The Meatwave


Tostones View Recipe

Before I digressed into the virtues of an all-out barbecue bash, and how to plan one, I was on a bit of Cuban kick with pernil, followed by Cubanos. Picking back up from there, I can't image how you could have either of those without plantains— inseparable in my book. Of course, grilled plantains can be excellent, but I have a sweet spot in my clogged arteries for tostones—twice fried green plantains.


For those unfamiliar, plantains are merely a banana that has a lower sugar content, is firmer, and usually larger than the typical fruit we're used to. Like a banana, green means the fruit has yet to ripen, which makes the plantain very starchy and the peel a real bitch to get off. After many mishaps and a few profane expressions flung at ruined plantains, I've develop my method for removing the peel—slice off both ends off the fruit, make two cuts on either side that run the length of the plantain, then pry the peel off in two sections. This has led me to about a 90% success rate in not totally destroying the plantain from the get go.


Once peeled, the plantain gets cut into 2-inch pieces and it's fry time. The goal of the first fry is to cook the plantain until it's softened throughout, which will set it up for a successful smash later on. Luckily, the plantain easily tells us when it has reached this point, as it starts to quickly go from its normal pale self to a golden brown. In 1-inch of oil, this requires a fry on one side, then a flip to brown the second side. Once the entire plantain is lightly browned, give it a rest on paper towels until it's cool enough to handle.


Now smashing time—my favorite part! I've seen special tools to accomplish this task, but I've had no problems with flattening the plantains using any flat surfaced object I can get a good grip on. How much to smash is a bit of a quandary though. I personally love to get them really thin, almost like a plantain chip, while my wife likes fatter tostones with more creamy innards than crisp outsides. I've found a happy medium we both now agree on that gives a maximum outer surface while still retaining a nice height, about 1/4-inch, to preserve the softened insides.


Now for the important double fry. Just like a good french fry that was cooked once to soften the potato, then again to crisp it, so goes the plantain. For this second fry, we're just looking to crisp the outside, as the inside is already nice and soft—overcooking here will lead to dry, hard tostones. Again, when the plantains just starts to brown, they're done.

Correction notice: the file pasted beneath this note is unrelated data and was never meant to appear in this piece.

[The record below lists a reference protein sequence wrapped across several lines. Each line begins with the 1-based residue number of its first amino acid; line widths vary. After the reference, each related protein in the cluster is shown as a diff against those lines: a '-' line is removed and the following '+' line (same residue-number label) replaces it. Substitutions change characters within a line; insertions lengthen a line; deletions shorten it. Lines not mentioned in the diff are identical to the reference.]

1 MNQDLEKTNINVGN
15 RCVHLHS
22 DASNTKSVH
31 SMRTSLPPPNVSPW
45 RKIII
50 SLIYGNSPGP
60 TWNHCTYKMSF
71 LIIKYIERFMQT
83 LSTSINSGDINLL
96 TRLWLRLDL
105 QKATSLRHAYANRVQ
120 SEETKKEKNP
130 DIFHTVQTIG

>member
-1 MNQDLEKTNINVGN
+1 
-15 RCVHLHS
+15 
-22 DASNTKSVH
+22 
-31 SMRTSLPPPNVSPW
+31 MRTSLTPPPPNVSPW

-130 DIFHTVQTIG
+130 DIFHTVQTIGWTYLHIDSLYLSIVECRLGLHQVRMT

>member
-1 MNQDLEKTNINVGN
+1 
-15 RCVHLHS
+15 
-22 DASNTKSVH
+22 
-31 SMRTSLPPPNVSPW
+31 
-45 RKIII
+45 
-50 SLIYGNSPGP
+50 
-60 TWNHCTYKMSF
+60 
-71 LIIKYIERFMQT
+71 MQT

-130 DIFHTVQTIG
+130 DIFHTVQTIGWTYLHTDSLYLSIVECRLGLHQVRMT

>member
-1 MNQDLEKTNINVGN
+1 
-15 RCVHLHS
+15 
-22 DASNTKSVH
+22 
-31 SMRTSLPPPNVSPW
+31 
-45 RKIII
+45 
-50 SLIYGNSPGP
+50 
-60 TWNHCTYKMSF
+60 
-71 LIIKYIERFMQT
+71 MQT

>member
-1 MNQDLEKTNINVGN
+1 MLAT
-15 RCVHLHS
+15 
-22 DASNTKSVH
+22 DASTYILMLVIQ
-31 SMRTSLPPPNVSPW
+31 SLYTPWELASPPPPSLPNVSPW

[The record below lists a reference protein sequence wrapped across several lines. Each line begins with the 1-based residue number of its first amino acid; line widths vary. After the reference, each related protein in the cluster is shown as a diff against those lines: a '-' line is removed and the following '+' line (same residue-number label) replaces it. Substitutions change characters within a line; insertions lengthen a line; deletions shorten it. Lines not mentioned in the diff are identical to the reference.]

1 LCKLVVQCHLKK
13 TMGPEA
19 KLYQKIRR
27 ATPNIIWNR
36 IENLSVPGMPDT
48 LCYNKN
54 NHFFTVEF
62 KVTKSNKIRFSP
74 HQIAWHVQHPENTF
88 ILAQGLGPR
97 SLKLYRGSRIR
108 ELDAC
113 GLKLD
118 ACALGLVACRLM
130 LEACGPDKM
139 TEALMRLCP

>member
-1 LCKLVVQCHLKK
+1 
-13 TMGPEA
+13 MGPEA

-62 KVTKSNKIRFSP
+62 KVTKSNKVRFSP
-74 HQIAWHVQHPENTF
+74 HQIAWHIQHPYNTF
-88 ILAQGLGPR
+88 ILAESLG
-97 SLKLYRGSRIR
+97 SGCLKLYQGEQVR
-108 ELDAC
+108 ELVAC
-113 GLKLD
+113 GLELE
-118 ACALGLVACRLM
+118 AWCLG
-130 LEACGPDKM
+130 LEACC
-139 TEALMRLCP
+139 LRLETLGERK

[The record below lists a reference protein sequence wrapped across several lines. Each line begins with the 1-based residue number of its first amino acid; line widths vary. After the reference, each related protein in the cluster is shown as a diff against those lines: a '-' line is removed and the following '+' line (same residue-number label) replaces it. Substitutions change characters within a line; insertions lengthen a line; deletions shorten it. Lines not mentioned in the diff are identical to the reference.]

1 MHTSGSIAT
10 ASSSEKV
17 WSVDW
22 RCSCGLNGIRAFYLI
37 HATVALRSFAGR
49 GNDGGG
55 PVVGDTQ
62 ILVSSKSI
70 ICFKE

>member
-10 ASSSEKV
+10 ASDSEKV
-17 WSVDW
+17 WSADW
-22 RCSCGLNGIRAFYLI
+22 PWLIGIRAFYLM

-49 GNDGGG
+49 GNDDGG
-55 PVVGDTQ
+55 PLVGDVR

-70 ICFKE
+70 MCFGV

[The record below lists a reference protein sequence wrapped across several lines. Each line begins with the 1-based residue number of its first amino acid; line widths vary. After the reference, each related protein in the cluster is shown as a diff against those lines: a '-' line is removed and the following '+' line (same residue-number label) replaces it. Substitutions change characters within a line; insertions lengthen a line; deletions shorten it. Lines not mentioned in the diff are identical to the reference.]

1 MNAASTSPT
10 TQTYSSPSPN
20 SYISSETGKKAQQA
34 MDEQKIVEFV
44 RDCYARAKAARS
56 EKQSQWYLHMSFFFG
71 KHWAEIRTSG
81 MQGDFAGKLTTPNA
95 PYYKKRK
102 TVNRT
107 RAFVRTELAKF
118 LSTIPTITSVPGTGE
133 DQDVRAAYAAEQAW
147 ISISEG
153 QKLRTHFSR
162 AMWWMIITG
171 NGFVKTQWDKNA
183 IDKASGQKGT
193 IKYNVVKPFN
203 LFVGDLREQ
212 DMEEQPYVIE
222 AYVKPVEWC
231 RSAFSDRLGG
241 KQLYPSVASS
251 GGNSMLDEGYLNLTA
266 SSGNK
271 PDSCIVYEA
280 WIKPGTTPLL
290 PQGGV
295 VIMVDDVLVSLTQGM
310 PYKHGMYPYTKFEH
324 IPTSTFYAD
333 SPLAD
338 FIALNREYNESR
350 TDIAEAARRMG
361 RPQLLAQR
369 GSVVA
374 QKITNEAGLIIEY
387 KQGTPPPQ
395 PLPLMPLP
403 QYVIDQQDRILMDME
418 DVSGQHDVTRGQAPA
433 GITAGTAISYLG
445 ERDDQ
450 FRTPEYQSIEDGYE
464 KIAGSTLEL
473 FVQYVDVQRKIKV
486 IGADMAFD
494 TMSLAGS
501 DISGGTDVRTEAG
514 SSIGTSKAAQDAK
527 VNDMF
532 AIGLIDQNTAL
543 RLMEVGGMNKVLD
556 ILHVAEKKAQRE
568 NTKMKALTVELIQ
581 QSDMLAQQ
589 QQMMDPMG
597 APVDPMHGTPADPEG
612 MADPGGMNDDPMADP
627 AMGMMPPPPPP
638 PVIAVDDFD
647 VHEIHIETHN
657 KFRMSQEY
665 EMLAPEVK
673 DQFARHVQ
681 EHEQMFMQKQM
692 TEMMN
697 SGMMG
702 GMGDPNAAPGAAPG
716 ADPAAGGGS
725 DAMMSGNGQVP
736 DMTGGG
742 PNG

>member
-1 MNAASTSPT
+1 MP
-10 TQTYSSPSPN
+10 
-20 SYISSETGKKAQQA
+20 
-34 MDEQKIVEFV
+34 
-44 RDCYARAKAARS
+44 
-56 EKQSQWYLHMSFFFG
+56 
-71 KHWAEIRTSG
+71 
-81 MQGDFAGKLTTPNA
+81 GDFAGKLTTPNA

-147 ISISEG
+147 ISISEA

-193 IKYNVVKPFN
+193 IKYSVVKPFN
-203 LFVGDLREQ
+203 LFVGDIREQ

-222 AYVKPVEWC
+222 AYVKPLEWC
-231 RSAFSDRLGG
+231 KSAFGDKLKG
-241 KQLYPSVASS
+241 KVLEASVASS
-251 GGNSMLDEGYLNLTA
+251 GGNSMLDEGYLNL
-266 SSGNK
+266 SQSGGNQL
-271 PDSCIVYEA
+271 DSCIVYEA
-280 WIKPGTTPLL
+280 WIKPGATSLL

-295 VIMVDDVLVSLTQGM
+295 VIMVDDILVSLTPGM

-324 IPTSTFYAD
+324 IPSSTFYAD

Mojo Sauce

Grab your cubano, because these babies are ready for eating. Best when fresh out of the oil, these tostones have a perfect balance between a crisp outer shell and soft, creamy innards. I think they're best dipped in the sour orange and garlic Mojo sauce, which just so happens to be the "secret" ingredient to my favorite rotisserie chicken, but that's a story for another week. For now, enjoy the tostones, as they're truly something worth savoring.

Print Recipe


  • Yield 8 servings
  • Prep 10 Minutes
  • Cook 8 Minutes
  • Total 18 Minutes


  • For the Mojo Sauce
  • 8 cloves garlic, minced
  • 2/3 cup fresh sour orange juice, or 1/3 cup of fresh orange juice and 1/3 cup of fresh lime juice
  • 1/3 cup olive oil
  • 1/2 teaspoon dried oregano
  • 1/2 teaspoon cumin
  • Kosher salt and freshly ground black pepper to taste
  • 4 green plantains, peeled and cut into 2-inch pieces
  • Vegetable oil for frying
  • Kosher salt


  1. To make the Mojo sauce: Place garlic in a mortar and pestle. Add 1/2 teaspoon of salt and work into a smooth paste. In a small bowl, whisk together garlic, sour orange juice, oil, oregano, cumin. Season with salt and pepper to taste. Set aside.
  2. Fill a cast iron skillet with 1-inch of oil and heat to 375 degrees. Place plantain pieces standing upright in oil and fry until light golden brown, about 3 minutes. Flip and fry second side until browned, another 2 to 3 minutes. Remove to a paper towel lined plater and let sit until cool enough to handle.
  3. Using an object with a flat bottomed surface, smash the plantains to about 1/4" in height.
  4. Bring oil back to 375 degrees. Working in batches, fry plantains until golden brown on each side, about 1 minutes per side. Remove to paper towel lined plate. Season with salt and serve immediately with Mojo sauce.

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  1. Chris Is this that movie "Fried Green Bananas"? Errr, wait that was "Fried Green 'maters".

    The way you paired this with a mojo sauce is mouth watering. I'd love to top these with a little chopped pork and then the mojo.

  2. Josh @Chris Ah yes, I have plans of some marinated skirt steak on top of tostones with mojo.

  3. Erik I am thoroughly impressed with your mastery of tostones! I have a deep-rooted fascination with tostones, maybe it's because I was born in Cuba. But I like to think that I would feel the same about them even if I'd been born in Manchester.

    At any rate, your idea of skirt steak on them works well as does pulled pork in a guava based BBQ sauce. However shrimp creole is probably my favorite topping for tostones.

    Finally, there is a tool out there that smashes your tostones into a cup-shape which allows you to load up on whatever topping you're going for and makes the whole thing quite portable.
    Seems perfect for a Meatwave.

  4. Josh @Erik Thanks! I'll have to check out that tostones cup...mind's racing with meaty possibilities.